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Today's Opinions

  • It gets better

    They say death is the great equalizer. We all feel pretty much the same after we die.
    And when a loved one dies, the living all suffer the same pain of loss. And so it was for my friend when Bill died.  
    My friend was inconsolable and there was little anyone could do to ease the torment in his heart. Bill had died of AIDS and Mark was his friend, his life mate, his lover. But not his husband.
    As Tina Turner sang, what’s love got to do with it?
    Mark and Bill had lived together in a loving relationship for more than 20 years (far longer than most heterosexual marriages I know.)  
    The disease that took Bill’s life had been contracted by an infected blood supply, not by infidelity or promiscuity.  

  • Gerrymandering lives on

    Elbridge Gerry had quite a life. Born on July 17, 1744, in Marblehead, Mass., he died 70 years later in Washington, D.C.
    In the intervening years, Gerry graduated from Harvard University, where he immersed himself in classical studies.
    A decade later, he was serving in the Colonial House of Delegates before going on to become a member of the Continental Congress.
    It would be a dazzling political career that put Elbridge Gerry among that select group of American patriots who signed the Declaration of Independence and later among those who served in the new nation’s First and Second Congresses.
    His final triumph came in 1812, when he was elected vice president of the United States under President James Madison.

  • Stepping back from dam power

    Just over a century ago, when William Howard Taft was president and I was a young woman, an entrepreneur named Thomas Aldwell started building a dam in the Northwest woods of the Olympic peninsula in Washington.
    The 108-foot-high Elwha dam became an early hydroelectric powerhouse, helping to fuel population and industrial growth related to activities as varied as forestry and ship-building.  
    Over the following decades more hydro-dams in the West were built.
    Mega-dams like Grand Coulee and Boulder rose across rivers, and the cost for electricity to users dropped sharply.

  • Naming names is important

    As I read the Sunday Los Alamos Monitor with excitement on the ‘Toppers win against the Albuquerque Academy Chargers, I realized there was an important omission as I read the front page photo caption next to the photo of the homecoming court members.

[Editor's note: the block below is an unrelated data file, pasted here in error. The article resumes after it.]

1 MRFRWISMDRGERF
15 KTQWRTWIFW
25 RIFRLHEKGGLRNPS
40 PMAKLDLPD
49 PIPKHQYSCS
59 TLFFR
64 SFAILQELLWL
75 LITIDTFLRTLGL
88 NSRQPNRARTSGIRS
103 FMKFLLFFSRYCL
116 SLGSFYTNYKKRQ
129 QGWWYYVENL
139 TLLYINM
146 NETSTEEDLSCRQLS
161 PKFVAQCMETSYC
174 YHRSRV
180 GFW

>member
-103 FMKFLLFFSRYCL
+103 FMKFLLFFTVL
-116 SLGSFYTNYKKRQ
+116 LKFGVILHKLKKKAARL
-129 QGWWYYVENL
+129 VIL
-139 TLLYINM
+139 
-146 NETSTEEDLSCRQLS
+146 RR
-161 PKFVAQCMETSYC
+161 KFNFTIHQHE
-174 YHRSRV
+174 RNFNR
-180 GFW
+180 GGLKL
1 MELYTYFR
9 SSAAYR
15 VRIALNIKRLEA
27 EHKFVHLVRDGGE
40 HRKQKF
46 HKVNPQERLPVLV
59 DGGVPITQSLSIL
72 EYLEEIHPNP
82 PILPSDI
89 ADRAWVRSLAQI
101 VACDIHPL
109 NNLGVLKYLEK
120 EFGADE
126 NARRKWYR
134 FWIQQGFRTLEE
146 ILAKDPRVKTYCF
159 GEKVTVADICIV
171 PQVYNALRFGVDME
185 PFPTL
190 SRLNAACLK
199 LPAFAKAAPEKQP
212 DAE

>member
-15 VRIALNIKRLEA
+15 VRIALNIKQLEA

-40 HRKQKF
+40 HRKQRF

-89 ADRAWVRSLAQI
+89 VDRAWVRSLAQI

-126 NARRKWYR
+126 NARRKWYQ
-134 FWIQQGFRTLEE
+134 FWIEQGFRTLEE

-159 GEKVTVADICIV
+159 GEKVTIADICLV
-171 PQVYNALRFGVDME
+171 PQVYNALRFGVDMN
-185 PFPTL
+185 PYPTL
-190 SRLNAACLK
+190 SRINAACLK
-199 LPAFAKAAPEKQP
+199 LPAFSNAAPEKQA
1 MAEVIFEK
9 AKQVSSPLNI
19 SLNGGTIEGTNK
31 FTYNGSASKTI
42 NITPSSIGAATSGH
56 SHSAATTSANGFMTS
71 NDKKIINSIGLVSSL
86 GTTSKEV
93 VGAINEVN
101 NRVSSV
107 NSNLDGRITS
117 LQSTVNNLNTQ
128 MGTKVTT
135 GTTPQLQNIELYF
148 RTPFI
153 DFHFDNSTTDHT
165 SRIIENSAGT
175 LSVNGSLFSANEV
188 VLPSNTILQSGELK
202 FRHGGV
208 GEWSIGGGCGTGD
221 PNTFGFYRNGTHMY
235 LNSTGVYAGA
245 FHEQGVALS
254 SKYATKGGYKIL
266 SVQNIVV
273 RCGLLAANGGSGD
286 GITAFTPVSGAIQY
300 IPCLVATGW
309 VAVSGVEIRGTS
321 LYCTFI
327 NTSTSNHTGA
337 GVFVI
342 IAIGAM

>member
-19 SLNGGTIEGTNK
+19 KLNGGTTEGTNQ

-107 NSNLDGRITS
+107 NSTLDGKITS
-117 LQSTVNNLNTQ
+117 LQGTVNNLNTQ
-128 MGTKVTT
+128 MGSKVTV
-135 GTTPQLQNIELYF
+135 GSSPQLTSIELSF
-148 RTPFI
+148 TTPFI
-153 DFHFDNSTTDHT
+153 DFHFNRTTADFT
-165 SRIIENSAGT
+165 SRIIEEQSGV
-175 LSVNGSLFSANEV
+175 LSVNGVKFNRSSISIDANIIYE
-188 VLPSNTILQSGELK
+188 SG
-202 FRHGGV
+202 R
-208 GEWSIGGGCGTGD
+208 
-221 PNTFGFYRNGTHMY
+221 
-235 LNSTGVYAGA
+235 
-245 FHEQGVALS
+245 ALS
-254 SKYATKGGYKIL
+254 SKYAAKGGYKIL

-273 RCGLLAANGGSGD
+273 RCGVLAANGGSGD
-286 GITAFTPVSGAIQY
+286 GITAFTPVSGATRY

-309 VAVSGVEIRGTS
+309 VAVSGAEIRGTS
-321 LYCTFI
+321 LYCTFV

The photo caption finished by saying: “At halftime of Friday night’s game, the homecoming court also was announced.”  
    This is where the omission occurred.
    This would have been a great opportunity to name the members of the homecoming court — at a minimum — the names of the homecoming king and queen.

  • Retain sheriff’s office

    It doesn’t matter if you are a Democrat, Republican, Green, Libertarian or Tea Party member, it is time to get involved.
     Local discussions are underway to decide if the County of Los Alamos should retain the elected position of sheriff.
    We as Americans should always be aware of when changes could be made to impact our right to vote in the future.
    I would like to take this opportunity to urge the community to contact the Charter Review Committee and the County Council to support the office of the sheriff.
    While it doesn’t affect the current sheriff, it would impact future elections.

  • Government only helps

    Here’s the recipe for growing an economy:
    “The growth rate of real per capita output is the sum of the growth rate of real per capita labor input and productivity growth.
    Productivity … is determined by the technology and regulatory structure of the economy and therefore is largely independent of spending policies.”
    The good words come from two economists, Harold L. Cole of the University of Pennsylvania and Lee E. Ohanian of UCLA. Their essay appeared Sept. 26 in the Wall Street Journal.
    Growing real per capita labor input means more people working more. Doing more stuff and doing existing tasks more efficiently grows productivity.
    Companies are doing something about growing real per capita output.

  • Fracking cracks open the crannies

    “Fracking” is shoptalk for hydraulic fracturing. The technology uses mixtures of fluids and sand under pressure to crack rocks underground and prop open the cracks.
    In the right rocks, the technique frees natural gas trapped in mini-pockets and adds greatly to the nation’s supply of the popular fuel.
    It works too for extracting oil. The industry proudly promotes fracking. A persistent TV ad shows a lady riding a see-through elevator deep into the Earth to highlight the value of fracking while suggesting no risks.
    But everything has risks. The chance of error and unknowns lurks on every side.
    The policy questions are what are the risks, who bears the risks and how can the total risk be cut.

  • Thanks to kind strangers

    A truly wonderful thing happened.  As you may know, we are doing a fundraiser for the Middle School library called Books4Hawks:
    (http://www.funds4books.com/fundraiser.aspx?pincode=80ca).  
    An older lady must have seen the information about this in the Los Alamos Monitor, and she came all the way to the Los Alamos Middle School and anonymously donated a $100 bill.
    She gave it to our receptionist, Claire Swinhoe, and made her getaway before I could thank her. Claire does not know who the lady was, but says she was an older woman probably past retirement age.  
    This is such wonderful generosity!